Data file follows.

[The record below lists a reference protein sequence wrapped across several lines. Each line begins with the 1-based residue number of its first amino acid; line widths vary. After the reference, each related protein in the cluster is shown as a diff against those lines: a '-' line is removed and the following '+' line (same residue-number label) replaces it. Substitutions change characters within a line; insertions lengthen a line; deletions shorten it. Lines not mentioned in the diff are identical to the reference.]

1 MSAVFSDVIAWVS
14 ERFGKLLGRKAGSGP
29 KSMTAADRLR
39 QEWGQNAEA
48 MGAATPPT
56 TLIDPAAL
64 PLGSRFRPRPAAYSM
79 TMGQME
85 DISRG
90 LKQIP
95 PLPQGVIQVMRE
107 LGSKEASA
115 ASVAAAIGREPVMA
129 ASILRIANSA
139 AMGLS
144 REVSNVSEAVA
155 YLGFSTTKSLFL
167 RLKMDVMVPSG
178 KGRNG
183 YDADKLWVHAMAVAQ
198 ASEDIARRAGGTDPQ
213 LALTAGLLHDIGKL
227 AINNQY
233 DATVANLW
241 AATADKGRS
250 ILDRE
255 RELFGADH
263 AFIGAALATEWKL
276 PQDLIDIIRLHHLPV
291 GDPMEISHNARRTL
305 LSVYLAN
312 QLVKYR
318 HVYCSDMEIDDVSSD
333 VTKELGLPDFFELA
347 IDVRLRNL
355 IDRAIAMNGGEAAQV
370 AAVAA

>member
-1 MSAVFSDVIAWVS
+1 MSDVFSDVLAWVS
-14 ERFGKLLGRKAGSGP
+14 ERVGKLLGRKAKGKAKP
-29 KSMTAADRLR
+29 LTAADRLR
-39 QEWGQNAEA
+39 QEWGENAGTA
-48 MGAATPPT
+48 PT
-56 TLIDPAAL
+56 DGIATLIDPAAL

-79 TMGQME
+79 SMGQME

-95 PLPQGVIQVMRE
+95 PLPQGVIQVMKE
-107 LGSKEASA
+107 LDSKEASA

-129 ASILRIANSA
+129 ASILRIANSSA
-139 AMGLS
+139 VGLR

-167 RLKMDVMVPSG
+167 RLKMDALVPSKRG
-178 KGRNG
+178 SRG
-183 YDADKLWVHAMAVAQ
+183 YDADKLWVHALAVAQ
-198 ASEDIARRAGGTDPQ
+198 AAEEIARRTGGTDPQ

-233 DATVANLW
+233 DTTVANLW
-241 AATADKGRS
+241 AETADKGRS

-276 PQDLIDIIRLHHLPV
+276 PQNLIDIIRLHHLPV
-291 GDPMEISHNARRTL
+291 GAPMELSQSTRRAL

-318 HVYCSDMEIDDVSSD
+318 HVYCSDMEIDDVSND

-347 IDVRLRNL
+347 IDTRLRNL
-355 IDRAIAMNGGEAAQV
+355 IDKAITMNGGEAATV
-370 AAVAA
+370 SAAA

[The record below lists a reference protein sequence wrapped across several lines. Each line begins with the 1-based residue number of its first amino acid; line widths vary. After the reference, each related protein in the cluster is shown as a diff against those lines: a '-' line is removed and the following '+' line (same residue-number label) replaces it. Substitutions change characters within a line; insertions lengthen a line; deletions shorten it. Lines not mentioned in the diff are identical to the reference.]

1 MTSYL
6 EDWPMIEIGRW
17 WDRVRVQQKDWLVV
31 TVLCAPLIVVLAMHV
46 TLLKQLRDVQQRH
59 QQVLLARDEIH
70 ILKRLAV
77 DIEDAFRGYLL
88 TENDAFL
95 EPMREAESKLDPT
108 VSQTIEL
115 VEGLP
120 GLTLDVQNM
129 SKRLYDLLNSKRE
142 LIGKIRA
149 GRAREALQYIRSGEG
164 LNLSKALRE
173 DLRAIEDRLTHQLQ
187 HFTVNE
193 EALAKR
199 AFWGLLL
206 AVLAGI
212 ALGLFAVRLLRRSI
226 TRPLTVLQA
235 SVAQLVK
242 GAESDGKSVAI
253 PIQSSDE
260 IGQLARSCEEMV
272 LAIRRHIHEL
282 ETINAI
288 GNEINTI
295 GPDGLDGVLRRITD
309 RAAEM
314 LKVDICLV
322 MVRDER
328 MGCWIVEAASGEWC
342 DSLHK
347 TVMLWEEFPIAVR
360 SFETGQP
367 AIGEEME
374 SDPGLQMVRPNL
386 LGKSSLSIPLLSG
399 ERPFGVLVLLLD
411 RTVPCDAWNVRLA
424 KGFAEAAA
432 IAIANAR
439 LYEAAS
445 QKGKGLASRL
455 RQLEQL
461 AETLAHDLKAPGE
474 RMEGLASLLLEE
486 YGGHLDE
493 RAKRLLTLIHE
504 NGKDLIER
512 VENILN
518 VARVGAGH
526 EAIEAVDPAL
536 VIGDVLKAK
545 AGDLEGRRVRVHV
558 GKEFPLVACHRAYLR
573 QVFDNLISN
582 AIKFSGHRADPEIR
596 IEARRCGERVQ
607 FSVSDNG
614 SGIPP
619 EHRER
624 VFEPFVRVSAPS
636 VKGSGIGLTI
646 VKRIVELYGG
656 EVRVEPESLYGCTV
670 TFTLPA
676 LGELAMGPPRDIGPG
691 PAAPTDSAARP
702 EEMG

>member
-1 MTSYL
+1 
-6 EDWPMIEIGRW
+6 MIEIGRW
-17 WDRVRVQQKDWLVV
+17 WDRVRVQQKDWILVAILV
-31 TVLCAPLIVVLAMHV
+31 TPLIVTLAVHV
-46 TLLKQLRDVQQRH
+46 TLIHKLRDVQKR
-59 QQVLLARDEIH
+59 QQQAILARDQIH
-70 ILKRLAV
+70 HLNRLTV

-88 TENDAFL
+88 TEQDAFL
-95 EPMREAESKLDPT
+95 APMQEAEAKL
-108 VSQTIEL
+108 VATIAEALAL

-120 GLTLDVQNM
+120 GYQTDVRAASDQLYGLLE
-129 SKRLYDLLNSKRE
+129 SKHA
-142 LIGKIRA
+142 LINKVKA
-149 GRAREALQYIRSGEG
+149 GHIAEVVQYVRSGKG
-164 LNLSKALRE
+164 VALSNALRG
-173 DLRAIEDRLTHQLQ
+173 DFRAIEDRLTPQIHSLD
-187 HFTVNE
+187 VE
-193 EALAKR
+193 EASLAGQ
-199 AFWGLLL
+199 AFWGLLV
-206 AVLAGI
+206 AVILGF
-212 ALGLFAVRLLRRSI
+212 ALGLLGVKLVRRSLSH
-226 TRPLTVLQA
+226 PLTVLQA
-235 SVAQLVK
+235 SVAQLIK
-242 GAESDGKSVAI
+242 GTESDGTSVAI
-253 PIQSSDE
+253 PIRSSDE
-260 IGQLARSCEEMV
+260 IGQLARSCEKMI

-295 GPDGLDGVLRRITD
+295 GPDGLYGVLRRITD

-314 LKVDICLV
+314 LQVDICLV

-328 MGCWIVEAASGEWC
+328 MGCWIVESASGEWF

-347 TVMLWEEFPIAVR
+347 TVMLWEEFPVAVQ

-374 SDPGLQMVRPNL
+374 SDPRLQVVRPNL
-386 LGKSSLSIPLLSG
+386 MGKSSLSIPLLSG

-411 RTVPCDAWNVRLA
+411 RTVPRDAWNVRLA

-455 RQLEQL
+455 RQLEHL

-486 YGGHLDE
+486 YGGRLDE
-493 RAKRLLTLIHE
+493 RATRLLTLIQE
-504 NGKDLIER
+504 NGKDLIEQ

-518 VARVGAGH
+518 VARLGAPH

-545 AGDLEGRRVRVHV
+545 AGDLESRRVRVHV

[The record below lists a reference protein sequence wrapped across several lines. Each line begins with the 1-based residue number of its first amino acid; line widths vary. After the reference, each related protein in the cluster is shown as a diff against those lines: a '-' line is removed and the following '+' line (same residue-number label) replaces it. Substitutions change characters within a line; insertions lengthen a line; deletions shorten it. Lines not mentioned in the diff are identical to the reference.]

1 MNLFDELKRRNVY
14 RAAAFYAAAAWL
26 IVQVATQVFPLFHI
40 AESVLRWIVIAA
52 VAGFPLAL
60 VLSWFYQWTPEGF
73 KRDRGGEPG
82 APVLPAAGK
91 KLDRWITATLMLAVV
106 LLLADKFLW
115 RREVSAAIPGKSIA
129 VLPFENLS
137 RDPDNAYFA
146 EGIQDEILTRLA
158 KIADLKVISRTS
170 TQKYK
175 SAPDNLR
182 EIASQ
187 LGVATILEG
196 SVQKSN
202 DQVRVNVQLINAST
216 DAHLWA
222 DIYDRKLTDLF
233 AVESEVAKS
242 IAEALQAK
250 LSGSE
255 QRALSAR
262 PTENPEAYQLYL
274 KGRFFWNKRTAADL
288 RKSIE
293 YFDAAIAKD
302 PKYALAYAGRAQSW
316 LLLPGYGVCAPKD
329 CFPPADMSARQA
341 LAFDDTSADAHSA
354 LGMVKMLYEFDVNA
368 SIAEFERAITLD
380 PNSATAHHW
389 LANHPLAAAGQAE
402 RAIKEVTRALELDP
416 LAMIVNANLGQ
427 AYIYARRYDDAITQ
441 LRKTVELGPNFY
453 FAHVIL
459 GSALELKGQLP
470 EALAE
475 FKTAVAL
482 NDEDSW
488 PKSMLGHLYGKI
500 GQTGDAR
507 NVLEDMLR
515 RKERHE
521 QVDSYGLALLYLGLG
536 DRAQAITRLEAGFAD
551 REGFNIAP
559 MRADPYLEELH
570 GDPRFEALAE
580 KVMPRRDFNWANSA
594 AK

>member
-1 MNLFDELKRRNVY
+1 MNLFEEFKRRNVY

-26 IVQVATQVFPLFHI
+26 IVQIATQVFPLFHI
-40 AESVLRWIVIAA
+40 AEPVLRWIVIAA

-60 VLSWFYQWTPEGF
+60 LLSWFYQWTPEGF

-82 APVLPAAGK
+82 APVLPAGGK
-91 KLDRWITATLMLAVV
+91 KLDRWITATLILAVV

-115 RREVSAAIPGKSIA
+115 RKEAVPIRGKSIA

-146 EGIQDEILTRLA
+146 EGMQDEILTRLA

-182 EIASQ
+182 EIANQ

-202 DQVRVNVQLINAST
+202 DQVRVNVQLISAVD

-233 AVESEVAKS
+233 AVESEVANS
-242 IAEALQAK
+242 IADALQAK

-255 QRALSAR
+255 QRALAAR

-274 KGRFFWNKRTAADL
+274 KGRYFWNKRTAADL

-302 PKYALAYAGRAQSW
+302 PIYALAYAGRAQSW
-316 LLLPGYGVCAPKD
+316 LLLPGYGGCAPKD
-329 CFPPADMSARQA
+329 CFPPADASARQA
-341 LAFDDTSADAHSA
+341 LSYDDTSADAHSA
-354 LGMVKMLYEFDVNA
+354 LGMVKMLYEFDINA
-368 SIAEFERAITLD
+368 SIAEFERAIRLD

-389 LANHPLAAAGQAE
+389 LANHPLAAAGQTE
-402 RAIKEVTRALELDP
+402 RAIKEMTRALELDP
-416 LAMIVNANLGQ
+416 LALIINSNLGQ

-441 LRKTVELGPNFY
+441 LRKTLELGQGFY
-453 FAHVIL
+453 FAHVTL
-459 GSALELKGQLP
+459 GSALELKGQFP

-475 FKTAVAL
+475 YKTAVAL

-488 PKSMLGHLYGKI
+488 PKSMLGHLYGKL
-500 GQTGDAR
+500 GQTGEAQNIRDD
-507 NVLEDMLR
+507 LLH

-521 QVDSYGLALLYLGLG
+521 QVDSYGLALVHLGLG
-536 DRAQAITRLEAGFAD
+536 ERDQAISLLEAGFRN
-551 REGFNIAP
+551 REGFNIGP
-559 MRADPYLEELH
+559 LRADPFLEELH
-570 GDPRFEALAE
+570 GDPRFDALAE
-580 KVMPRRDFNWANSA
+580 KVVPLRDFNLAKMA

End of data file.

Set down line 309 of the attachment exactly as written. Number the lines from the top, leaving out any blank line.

-82 APVLPAAGK